The South African Blog Awards started in 2005 to showcase the best blogs in South Africa. The winners of South Africa Blog Awards 2010 were announced on 25 September 2010 at the annual awards ceremony at the One & Only hotel, Cape Town.
Some South African bloggers think that the process used to select best bloggers is not fair. Here is a roundup of their criticisms and suggestions.
Chris complains of being duped by the organisers:
In 2008 I won Best SA Blog about Technology and Web Development and in
2009 I won Best SA Blog about Technology and Science. Most people know
me for my blogging, I’ve been in the game since the start and it’s
been my passion since I was inspired by Damien du Toit, way way way
back. I’d like to think that when it comes to blogging, I have earned
respect from a lot of people in the industry. Hell, I’m ranked number
1 on AfriGator, Africa’s largest blog aggregator.
Now, this year was interesting: I was told that I was going to be a
judge (I’ve decided not to name the person, nor am I going to paste a
link to the proof), so I didn’t enter in for a 3rd year running (Can’t
judge and enter). I was really excited about this as I wanted to
assist in ensuring that South Africa could be represented by great
bloggers. When the judges were announced, my name was not included, so
not only was I not a judge, but I wasn’t able to enter!
To top things off, I didn’t even receive an invitation to the event.
It was embarrassing receiving text messages and tweets throughout the
evening from peers asking where I was.
I feel that I deserve an explanation from one of the people who ran
the event, JP Naude, Chris Rawlinson or Dave Duarte – Chris and Dave,
you both know my personally, what happened gents? You are involved in
this I assume because of your passion for blogging, imagine how I
From the SA Blog Awards website:
“We are proud to announce that the SA Blog Awards is still in very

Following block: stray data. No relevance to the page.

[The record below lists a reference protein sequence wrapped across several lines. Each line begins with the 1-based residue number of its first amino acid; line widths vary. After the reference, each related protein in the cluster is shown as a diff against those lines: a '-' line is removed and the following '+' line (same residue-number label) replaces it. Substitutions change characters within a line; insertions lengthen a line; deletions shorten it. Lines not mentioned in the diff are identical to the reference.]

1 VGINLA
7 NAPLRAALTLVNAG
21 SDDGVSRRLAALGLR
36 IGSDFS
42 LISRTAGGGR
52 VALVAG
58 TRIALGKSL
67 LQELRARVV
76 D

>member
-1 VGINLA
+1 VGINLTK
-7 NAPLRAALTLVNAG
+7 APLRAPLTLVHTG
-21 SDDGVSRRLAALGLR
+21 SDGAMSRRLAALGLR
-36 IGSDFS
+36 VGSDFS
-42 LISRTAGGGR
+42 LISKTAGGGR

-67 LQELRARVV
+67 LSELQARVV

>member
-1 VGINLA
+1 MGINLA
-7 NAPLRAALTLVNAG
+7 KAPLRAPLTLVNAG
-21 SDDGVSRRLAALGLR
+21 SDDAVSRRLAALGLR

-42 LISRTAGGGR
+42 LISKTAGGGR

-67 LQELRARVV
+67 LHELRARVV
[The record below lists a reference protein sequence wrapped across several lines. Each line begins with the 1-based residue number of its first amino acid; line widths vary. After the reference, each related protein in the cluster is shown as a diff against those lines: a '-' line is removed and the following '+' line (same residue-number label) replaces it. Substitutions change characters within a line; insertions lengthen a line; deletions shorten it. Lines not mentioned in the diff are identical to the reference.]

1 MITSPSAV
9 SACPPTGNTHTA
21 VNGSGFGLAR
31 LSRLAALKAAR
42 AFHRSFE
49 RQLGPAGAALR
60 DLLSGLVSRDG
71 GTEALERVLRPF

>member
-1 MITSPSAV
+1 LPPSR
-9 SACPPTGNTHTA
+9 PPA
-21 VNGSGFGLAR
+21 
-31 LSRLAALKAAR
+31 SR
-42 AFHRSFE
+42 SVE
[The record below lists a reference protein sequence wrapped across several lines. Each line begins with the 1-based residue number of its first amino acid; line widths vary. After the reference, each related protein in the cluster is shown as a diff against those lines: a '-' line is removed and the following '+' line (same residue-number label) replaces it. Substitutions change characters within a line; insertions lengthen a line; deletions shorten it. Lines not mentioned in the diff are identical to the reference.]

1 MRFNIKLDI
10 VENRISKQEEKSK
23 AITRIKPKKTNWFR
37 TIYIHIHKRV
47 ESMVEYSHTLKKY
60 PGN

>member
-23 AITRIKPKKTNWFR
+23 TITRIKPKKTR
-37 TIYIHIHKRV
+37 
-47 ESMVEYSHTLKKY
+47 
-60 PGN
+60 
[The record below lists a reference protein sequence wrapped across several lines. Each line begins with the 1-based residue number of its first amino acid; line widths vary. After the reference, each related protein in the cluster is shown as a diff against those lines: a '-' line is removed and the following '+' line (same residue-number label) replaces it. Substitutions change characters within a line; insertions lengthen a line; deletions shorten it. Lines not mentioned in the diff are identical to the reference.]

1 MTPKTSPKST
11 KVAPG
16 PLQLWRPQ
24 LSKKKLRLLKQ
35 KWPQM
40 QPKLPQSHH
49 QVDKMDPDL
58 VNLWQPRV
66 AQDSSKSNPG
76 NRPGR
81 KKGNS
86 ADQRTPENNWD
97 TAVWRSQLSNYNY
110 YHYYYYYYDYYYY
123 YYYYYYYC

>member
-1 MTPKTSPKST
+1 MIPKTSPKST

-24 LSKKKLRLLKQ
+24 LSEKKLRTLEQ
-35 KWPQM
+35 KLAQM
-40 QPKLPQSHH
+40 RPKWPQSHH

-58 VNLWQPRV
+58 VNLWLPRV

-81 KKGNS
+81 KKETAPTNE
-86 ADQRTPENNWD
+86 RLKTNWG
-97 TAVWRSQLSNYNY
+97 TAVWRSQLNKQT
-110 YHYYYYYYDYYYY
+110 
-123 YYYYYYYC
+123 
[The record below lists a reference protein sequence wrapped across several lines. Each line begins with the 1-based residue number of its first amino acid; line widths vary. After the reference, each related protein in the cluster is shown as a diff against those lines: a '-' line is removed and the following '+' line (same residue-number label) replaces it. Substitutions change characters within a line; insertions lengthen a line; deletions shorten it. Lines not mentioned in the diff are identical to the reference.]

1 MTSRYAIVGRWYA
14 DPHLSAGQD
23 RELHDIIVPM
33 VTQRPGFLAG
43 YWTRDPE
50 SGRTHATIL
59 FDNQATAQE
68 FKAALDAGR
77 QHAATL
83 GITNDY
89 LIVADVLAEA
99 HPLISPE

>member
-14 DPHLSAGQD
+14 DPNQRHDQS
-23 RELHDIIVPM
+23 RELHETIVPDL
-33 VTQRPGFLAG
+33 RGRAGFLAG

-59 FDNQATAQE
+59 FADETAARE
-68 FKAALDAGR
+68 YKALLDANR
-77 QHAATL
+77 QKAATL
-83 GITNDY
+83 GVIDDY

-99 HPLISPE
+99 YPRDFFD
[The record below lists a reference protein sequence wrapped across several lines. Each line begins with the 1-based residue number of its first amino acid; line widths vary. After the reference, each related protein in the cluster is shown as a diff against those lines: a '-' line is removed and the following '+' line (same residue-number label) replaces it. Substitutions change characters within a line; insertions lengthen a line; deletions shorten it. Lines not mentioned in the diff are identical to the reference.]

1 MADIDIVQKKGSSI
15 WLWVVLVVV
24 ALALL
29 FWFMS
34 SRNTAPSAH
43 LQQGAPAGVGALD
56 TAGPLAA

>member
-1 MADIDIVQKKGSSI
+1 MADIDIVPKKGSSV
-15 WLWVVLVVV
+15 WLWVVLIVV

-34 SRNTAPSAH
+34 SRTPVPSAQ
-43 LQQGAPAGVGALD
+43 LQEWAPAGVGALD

capable hands, but ownership has however changed.
The SA Blog awards management structure has been somewhat
modified, and we are happy to say that you are in very capable hands.
Ownership now resides in the hands of new CEO JP Naude.”
Life isn’t fair and the event’s over, so not much can be done apart
from wait until next year to see what happens, but for the time being
I’m quite upset.
On another note: Congratulations to all the bloggers who took home
awards, well done! Respect to you for showing the world that South
Africa is great at blogging too!
Cook Sister says, “there is nothing we like less than people shouting criticisms from the sidelines without making helpful suggestions…” So she writes an open letter to the organisers with a number of suggestions to improve the process:
1. RULE CHANGES
When the rules originally went up, each e-mail address could only nominate and vote once. But somewhere between that day and the day that voting started, the rules were changed to allow voting once every 24 hours. There is absolutely no excuse for changing the rules once they have been put up. It creates an unprofessional impression and makes people wonder what else is being changed behind the scenes.
SUGGESTION: if you want to change the rules that have already been published, then wait till next year's competition! Changing the rules after they have been published is a sure-fire way to upset all and sundry.
2. THE VOTING PROCESS
One of the biggest gripes was that each e-mail address was allowed to vote every 24 hours over a period of three weeks. The argument from the organisers is that this benefited people who post regularly and “highlighted” those who have lots of loyal readers. Wrong. Despite the fact that both of us DO post regularly and DO have lots of loyal readers, we both feel that all that the multiple vote system meant was that each and every shortlisted blogger managed to annoy the hell out of their friends, family and readers by bombarding them with daily requests for votes via e-mail, Facebook and Twitter. Obviously this was not compulsory, but as soon as the first blog did it, others had to follow or risk being defeated by an aggressive marketing campaign. It did NOT force people to post more often and it did not drive traffic to blogs – all it did was force bloggers to trawl for votes on social media sites to try and keep up with the competition, and forced hundreds (if not thousands) of people to visit the Awards site daily. Which made everybody wonder what sort of per-click ad revenue the Awards site might be getting from all this…
SUGGESTION: the way to weed out blogs who do not post regularly is to set a minimum number of posts per month over the past 6 months or similar. And the way to find out who has lots of traffic and loyal readers is to make Alexa traffic stats and FaceBook/Twitter followers a mandatory criterion for judging. The 24-hour voting rule did nothing to improve the quality of SA blogs or blogging – it just turned us all into vote-whores. Please don't use it again.
3. THE JUDGES AND JUDGING PROCESS